Objectives: We sought to determine the effects of oral L-arginine and the hexamethylglutaryl coenzyme A reductase inhibitor atorvastatin on endothelial function in young patients with type I diabetes mellitus (DM).
Background: Endothelial dysfunction, a key early event in atherosclerosis, occurs in young patients with type I DM, and its reversal may benefit the progression of vascular disease. Cholesterol reduction in L-arginine improve endothelial function in nondiabetic subjects, but their effect in patients with type I DM is unknown.
Methods: In a double-blind, 2x2 factorial study, we investigated the effect of L-arginine (7 g twice daily) and atorvastatin (40 mg/day) on conduit artery vascular function in 84 normocholesterolemic young adults (mean+/-SD: age 34 years [range 18 to 46], low density lipoprotein [LDL] cholesterol 2.96+/-0.89 mmol/liter) with type I DM. Brachial artery dilation to flow (flow-mediated dilation [FMD]) and to the direct smooth muscle dilator glyceryl trinitrate (GTN) were assessed noninvasively using high resolution ultrasound at baseline and after six weeks of treatment.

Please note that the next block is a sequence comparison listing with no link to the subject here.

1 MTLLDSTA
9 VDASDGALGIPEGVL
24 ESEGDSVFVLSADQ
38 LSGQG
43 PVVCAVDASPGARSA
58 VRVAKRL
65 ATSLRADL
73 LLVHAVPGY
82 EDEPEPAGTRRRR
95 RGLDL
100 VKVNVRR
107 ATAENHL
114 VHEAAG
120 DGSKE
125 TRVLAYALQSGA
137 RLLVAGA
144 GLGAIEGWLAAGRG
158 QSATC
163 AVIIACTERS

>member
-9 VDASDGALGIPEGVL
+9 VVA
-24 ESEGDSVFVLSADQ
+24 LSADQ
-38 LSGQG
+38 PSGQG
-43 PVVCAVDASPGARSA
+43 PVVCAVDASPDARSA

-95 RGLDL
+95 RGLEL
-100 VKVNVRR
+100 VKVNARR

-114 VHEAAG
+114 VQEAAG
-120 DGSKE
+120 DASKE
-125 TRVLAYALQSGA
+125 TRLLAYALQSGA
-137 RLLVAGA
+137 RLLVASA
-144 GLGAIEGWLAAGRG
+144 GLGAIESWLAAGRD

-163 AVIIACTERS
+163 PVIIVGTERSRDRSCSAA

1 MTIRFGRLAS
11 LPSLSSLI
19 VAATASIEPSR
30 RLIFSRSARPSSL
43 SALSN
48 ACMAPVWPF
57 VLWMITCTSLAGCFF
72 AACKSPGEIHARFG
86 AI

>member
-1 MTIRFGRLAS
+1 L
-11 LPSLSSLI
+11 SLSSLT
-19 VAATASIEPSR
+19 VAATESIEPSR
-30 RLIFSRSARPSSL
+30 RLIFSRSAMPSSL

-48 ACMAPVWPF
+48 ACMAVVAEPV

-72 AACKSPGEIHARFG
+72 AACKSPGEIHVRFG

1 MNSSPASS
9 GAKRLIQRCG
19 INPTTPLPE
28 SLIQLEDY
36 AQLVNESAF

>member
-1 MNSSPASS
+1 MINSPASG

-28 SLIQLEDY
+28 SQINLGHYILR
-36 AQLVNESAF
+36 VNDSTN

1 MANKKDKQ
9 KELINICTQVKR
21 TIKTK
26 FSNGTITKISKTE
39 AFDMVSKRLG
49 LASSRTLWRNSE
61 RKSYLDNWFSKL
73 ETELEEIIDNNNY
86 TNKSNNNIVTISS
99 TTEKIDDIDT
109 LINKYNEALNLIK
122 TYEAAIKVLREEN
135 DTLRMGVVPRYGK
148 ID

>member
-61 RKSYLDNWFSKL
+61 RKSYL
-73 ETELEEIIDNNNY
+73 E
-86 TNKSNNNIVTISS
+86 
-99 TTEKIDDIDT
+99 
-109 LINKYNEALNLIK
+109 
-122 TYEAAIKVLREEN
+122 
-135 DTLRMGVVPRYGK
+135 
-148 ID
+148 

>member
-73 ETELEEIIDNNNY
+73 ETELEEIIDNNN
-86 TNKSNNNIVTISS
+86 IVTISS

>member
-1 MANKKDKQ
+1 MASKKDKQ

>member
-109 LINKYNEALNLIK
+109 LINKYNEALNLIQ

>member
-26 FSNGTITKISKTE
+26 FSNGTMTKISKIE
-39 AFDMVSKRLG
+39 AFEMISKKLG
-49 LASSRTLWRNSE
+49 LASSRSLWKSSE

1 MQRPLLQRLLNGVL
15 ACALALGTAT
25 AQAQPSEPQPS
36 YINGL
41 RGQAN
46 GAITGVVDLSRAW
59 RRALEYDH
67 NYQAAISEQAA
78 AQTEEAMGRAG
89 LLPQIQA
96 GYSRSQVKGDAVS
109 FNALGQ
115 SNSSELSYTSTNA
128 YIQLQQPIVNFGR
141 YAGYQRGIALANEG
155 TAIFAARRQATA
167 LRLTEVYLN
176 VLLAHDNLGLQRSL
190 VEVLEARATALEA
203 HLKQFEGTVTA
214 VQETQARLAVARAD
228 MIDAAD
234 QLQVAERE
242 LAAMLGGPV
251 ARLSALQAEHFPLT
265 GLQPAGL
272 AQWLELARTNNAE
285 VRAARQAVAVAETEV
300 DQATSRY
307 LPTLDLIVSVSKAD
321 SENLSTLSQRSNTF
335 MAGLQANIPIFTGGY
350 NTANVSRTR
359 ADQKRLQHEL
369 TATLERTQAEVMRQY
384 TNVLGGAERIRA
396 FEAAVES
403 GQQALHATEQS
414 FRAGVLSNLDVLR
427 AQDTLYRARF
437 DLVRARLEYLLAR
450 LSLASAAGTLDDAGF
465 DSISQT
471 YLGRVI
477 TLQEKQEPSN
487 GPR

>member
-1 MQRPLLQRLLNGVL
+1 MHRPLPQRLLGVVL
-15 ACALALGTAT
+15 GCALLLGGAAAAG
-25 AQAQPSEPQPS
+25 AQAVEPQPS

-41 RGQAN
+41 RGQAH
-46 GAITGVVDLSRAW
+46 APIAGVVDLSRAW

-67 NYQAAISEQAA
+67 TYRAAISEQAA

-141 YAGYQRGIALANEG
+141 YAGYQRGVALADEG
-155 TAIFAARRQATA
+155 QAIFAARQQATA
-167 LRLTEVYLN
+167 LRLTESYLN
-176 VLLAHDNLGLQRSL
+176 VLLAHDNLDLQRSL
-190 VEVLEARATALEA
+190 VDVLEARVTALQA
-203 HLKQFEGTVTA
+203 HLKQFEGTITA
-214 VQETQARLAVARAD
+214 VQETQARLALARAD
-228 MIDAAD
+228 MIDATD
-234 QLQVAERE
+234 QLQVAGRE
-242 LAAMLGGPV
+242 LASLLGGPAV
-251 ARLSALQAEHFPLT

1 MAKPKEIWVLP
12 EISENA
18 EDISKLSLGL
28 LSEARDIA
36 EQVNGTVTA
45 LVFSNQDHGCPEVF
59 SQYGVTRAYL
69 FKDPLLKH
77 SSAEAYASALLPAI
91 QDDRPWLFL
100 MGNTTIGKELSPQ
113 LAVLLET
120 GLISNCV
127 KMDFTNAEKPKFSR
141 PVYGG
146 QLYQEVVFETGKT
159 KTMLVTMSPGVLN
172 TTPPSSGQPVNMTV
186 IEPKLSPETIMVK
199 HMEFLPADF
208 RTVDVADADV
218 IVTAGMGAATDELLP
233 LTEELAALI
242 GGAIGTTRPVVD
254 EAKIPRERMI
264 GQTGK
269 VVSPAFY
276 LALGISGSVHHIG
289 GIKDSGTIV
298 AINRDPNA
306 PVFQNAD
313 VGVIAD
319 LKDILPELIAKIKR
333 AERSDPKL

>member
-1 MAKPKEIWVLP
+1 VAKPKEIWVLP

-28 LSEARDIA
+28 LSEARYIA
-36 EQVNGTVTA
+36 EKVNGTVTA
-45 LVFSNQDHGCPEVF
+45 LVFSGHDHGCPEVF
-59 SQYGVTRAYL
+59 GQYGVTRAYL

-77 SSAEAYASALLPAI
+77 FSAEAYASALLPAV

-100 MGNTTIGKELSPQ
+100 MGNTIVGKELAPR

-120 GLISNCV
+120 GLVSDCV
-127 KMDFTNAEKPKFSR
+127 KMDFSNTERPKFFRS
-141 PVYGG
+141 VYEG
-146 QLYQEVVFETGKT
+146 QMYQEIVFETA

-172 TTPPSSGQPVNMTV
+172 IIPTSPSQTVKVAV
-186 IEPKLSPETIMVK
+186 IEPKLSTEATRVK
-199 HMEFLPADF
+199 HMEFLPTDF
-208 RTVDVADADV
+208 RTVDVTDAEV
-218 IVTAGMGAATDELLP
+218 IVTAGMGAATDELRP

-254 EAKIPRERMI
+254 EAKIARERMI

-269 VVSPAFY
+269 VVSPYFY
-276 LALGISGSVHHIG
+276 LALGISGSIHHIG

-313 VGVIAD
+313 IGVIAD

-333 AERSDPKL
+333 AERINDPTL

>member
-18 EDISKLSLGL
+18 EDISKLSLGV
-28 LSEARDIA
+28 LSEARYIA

Results: Atorvastatin resulted in a 48+/-10% decrease in serum LDL cholesterol levels, whereas L-arginine levels increased by 247+/-141% after L-arginine therapy. By analysis of covariance, treatment with atorvastatin resulted in a significant increase in FMD (p = 0.018. L-Arginine therapy had no significant effect on endothelial function, and there was no significant change in dilation to GTN after either intervention.
Conclusions: In young patients with type I DM, improvement in endothelial dysfunction can be demonstrated after just six weeks of treatment with atorvastatin. In contrast to studies of hypercholesterolemia, however, L-arginine had no benefit. Treatment with atorvastatin at an early stage may have an impact on the progression of atherosclerosis in these high risk patients.